Have global enterprises finally morphed into digital natives? | Top Stories
SURVIVING in today’s fast paced world means that businesses need to innovate. Quickly.
In order to do that, they need to think and act like digital natives. It’s something that business leaders have been aspiring to for years, and it’s one of the priorities of companies on a digital transformation journey.
However, according to new research, under a quarter of organizations understand that commitment to digital is at the heart of true transformation. And, it is these organizations that are reaping rewards from digital disruption.
The report, presented by Infosys, says that more than half of all respondents surveyed, rank focus on digital skillset as the most important factor in successful transformation, followed by senior leadership commitment and change management, implying the need for a conducive organizational culture.
According to Infosys, there are three clusters of leaders:
- Visionaries (22 percent): Understand the potential of the digital revolution to completely transform their business
- Explorers (50 percent): Commit to digital programs driven by the need to enhance customer experience,
- Watchers (28 percent): See digital transformation through the prism of efficiency
Watchers and Explorers, according to the research, are primarily focused on emerging technologies like artificial intelligence (AI), blockchain, and 3D printing for digital transformation initiatives.
Visionaries, on the other hand, have an eye on emerging technologies but also focus on core areas such as mainframe and ERP modernization.
Visionaries seem to believe that true transformation comes from the core and without this in the background, digital technologies will not perform to their potential. It reflects their commitment to modernizing from the core.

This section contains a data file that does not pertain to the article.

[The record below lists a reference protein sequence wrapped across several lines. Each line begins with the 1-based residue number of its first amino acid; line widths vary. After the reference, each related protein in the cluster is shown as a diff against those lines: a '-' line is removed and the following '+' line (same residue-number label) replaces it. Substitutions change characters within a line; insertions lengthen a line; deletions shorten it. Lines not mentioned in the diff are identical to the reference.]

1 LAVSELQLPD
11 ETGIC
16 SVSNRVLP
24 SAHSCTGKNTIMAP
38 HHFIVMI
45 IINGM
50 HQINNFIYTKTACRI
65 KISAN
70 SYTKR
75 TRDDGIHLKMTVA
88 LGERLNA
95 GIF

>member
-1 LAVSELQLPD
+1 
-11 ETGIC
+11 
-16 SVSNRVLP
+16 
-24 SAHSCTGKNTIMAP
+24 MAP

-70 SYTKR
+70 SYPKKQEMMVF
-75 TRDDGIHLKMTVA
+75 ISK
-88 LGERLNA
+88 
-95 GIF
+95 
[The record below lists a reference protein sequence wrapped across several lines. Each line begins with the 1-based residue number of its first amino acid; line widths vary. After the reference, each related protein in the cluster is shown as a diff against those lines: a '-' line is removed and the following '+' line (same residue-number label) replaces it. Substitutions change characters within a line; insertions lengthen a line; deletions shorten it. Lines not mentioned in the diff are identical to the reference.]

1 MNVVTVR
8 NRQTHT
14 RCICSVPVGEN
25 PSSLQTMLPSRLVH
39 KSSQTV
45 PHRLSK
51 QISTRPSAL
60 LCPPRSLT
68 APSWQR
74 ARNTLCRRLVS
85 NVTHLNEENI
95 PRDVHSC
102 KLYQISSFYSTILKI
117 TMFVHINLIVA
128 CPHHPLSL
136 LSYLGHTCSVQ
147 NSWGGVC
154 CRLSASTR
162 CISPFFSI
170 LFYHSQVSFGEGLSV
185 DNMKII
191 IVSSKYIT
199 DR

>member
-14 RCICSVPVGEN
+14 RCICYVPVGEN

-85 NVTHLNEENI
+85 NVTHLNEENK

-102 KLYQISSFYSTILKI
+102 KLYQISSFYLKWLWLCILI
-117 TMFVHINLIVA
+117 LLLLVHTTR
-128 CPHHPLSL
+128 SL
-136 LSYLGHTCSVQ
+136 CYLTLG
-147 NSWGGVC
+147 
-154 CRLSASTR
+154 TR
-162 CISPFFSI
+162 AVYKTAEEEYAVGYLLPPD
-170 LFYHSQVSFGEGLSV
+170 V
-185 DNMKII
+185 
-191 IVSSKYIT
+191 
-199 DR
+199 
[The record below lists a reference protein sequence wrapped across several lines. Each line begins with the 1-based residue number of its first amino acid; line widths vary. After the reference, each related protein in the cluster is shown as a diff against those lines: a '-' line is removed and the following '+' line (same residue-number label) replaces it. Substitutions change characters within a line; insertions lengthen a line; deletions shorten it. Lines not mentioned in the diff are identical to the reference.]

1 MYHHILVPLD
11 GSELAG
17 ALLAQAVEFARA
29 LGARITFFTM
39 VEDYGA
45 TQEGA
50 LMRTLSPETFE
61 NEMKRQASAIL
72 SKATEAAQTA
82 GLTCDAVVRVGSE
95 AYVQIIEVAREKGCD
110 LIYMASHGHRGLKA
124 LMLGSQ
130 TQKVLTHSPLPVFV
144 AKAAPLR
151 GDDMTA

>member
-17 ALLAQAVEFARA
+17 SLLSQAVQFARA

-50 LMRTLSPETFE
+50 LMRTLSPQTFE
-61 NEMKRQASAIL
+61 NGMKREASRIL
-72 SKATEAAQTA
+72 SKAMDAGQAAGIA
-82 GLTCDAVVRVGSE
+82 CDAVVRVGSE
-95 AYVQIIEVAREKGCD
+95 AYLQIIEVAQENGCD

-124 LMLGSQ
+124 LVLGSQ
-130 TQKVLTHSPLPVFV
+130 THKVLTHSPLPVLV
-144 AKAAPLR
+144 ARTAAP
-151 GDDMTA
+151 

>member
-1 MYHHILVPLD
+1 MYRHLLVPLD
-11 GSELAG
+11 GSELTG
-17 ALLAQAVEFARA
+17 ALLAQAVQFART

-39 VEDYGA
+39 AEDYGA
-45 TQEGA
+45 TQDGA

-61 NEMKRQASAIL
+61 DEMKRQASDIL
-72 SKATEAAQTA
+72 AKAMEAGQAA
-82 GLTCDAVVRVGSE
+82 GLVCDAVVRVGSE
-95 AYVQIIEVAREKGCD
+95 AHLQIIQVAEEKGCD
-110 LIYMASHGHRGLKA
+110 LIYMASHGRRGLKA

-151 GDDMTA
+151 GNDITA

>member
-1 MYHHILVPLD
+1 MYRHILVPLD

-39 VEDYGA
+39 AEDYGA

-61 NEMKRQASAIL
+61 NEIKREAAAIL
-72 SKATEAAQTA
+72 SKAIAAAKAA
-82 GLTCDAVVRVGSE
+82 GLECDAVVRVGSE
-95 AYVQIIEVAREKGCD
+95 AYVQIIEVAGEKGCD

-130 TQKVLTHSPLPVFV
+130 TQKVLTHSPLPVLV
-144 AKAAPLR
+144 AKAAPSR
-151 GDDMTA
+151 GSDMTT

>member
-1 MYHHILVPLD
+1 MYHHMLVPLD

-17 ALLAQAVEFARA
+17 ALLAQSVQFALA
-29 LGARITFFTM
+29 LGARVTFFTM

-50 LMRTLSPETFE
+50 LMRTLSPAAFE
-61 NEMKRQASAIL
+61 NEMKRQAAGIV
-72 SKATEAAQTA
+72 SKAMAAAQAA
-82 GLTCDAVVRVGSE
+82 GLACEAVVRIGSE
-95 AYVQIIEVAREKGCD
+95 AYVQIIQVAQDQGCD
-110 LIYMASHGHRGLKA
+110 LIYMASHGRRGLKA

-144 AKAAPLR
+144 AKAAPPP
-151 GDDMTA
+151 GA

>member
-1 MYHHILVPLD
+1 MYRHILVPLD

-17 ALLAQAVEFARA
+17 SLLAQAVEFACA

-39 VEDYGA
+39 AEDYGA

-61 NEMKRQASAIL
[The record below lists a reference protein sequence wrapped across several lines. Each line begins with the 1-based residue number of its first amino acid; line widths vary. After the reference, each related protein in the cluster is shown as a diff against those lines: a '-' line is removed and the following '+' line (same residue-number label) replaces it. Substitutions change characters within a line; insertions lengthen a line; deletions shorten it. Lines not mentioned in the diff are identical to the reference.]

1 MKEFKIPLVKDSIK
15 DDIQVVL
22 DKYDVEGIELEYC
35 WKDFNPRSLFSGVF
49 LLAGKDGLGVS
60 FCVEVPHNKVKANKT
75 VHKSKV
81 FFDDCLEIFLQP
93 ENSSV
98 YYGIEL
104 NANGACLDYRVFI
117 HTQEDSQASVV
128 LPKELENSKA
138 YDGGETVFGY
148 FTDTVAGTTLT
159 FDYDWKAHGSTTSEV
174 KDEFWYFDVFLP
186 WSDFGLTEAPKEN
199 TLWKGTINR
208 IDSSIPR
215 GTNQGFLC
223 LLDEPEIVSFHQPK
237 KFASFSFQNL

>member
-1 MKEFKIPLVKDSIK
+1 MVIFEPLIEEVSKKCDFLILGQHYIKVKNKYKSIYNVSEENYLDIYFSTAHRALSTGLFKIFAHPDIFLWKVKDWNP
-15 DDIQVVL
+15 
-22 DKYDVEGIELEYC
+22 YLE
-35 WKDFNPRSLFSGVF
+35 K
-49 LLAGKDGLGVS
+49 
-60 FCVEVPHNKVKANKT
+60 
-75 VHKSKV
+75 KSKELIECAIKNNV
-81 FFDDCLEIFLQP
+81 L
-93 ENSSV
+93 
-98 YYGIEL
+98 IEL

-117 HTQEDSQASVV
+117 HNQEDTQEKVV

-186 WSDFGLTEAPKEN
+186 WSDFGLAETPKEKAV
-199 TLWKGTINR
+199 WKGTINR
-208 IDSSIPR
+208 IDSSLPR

Those who are part of the Visionaries category also ten to watch and explore futuristic trends which currently escape the notice of Watchers and Explorers.
When ranking the barriers on the path to digitization, building digital skill sets was found to be the most prevalent (54 percent) challenge for organizations, highlighting the lack of digital skill set available.
Transforming from a low risk organization to an organization that rewards experimentation (43 percent) and lack of change management (43 percent) were the second and third greatest barriers, showcasing the turbulence and resistance to change associated with digital transformation.
According to the study, preparing the workforce for digital transformation and developing strong capability in managing large organizational change have emerged as top strategies to overcome these barriers.
In order to survive in the disruptive marketplace and keep customers happy, businesses must take the necessary steps to go digital and drive it from the core. Those who neglect might struggle to hold on to their marketshare.